New York Family offers seven options for podcasts focusing on LGBTQ+ history. The podcasts include people who lived it, LGBT history you may have never known existed, and connecting topics back to the present day.
If you keep hearing words like “cisgender” or “TERF” and have no idea what they mean, this is the podcast for you. Gender Reveal amplifies stories of trans and nonbinary people and also prides itself on being a free resource for people looking to learn more about gender.
AfroQueer celebrates queer Africans and their experiences on the continent and the diaspora. The podcast offers personal stories through interviews and investigative reporting that will give listeners a better understanding of queer people around the world.
Here’s a perfect podcast for anyone who’s ever asked, “Why wasn’t I taught about this in school?” Specifically designed for teachers and students who want to make queer history a bigger part of their in-classroom curriculum, Queer America focuses on LGBT history that isn’t usually taught in school.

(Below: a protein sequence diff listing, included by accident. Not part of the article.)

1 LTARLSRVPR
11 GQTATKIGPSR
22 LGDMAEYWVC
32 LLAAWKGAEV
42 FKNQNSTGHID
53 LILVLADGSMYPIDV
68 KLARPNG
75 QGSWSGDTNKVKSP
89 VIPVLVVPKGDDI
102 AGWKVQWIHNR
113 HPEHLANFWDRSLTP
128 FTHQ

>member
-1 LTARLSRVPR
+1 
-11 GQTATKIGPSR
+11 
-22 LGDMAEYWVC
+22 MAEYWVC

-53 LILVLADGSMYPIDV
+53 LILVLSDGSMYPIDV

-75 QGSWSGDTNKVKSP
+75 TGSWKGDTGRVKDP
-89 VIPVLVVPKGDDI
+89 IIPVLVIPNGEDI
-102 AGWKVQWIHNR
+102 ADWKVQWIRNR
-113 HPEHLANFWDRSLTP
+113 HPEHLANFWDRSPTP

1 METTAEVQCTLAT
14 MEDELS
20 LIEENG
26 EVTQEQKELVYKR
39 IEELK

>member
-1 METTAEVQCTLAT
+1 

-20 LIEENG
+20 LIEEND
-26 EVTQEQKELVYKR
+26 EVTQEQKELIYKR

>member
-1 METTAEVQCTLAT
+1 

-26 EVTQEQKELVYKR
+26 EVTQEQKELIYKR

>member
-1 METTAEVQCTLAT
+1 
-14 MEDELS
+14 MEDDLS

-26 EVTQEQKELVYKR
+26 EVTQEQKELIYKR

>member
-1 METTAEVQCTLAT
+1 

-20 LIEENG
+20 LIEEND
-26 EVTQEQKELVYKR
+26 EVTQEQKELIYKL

This podcast brings LGBT history to life through conversations with people who lived through it and witnessed history firsthand. Episodes include conversations with founders of organizations like PFLAG, participants in the Stonewall riots and people who lived through the AIDS crisis.
From Melbourne, Australia – Queer as Fact explore figures and topics from throughout history and around the world. Many episodes connect historical figures to modern day and pop culture.
A podcast by Slate, this monthly program gives listeners a deeper understanding of queer culture and politics through conversations. Each episode talks about a timely issue or topic related to the LGBT community. Some recent episodes dove into topics like demystifying monkeypox, where LGBT rights stand after the overturning of Roe v. Wade.
The hosts of History is Gay are on a monthly mission to show listeners that history has never been quite as straight as we were lead to believe. Episodes bring to light queer people from previously unexplored corners of history.